Chronic lymphocytic leukemia (CLL) and small lymphocytic lymphoma (SLL) are both types of non-Hodgkin lymphoma that affect the lymphocytes, a type of white blood cell.
Both cancers are so similar that healthcare professionals often group them as CLL/SLL. Due to the similarity between the two conditions, there is no difference in how doctors approach their treatment.
This article discusses the differences between CLL and SLL and breaks down the similarities between the two.
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The lymphatic system is a network that is part of both the circulatory and immune systems. It transports a watery fluid called lymph throughout the body. The lymph contains white blood cells, among other things.
According to the
If a person has SLL, the cancer cells affect primarily the lymph nodes. The lymph nodes are glands that filter out waste and contain white blood cells. They help the immune system protect the body against infection.
The cancer cells in CLL and SLL look the same under a microscope.
However, a person with CLL will have more than
Combined, the rate of new cases of CLL and SLL is
CLL/SLL affects primarily older adults. The median age of people receiving a diagnosis is 68 years.
When the cancer begins to cause symptoms, a person may experience the following:
- fever and chills
- unexplained weight loss
- easy bruising and bleeding
- swollen abdomen and feeling of fullness or pressure
- night sweats
- shortness of breath
- frequent infections
People with SLL may also notice swollen glands in the neck, groin, or armpits.
Both CLL and SLL progress slowly. It can take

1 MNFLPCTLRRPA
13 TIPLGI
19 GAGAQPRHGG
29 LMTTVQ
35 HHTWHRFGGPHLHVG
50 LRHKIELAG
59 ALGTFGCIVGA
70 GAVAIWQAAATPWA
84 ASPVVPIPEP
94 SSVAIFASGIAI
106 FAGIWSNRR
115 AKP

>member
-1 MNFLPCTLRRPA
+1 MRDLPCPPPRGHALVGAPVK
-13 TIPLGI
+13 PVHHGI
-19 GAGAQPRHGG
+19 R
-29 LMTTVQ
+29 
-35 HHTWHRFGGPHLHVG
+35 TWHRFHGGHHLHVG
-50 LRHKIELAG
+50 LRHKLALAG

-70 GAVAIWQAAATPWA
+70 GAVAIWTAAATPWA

Doctors and researchers in the United States typically follow the Rai staging system, which classifies CLL into
- Stage 0: There is an increased white blood cell count and near-normal red blood cell and platelet counts but no enlargement of the lymph nodes, spleen, or liver.
- Stage 1: There is an increased white blood cell count but near-normal red blood cell and platelet counts and enlarged lymph nodes.
- Stage 2: There is an increased white blood cell count but near-normal red blood cell and platelet counts. There is also an enlarged spleen and possibly an enlarged liver and lymph nodes.
- Stage 3: There is an increased white blood cell count with low red blood cell count and normal platelets. The lymph nodes, spleen, and liver may or may not be enlarged.
- Stage 4: There is an increased white blood cell count with low or almost normal red blood cell count and low platelets. The lymph nodes, spleen, and liver are enlarged.
Treatment for SLL and CLL is identical. However, there may be some differences depending on several factors, such as:
- a person’s age
- their overall health
- their symptoms
- stage of the cancer
A doctor may recommend several treatment options, including:
- watchful waiting, for asymptomatic cases
- radiation therapy
- targeted therapy
- clinical trials
- stem cell transplant
A doctor may recommend additional treatment options for complications of the cancer. This can include antibiotics to fight infections, and additional treatment to address symptoms such as fatigue.
There is no cure for either SLL or CLL. However, treatment can help improve a person’s quality of life and slow the progression of the cancer.
The cancer slowly progresses over the course of several years. Early stages or asymptomatic cases do not require treatment.
Once symptoms start, a doctor will typically speak with a person about the best treatment options for them. Treatment may help extend their life span and treat symptoms.
Studies and several organizations, including the Lymphoma Research Foundation, indicate that SLL and CLL are two manifestations of the same cancer. The main difference is where the cancer develops and presents.
As a result, doctors will typically classify the cancer as either SLL or CLL, not both.
CLL and SLL are two different manifestations of the same cancer. They share symptoms, potential causes, and treatments.
However, they differ in the areas they affect. CLL affects primarily the blood, while SLL typically affects the lymph nodes.
Treatment can vary depending on the person’s overall health and age and the stage of the cancer. With treatment, individuals may be able to live a long and overall healthy life.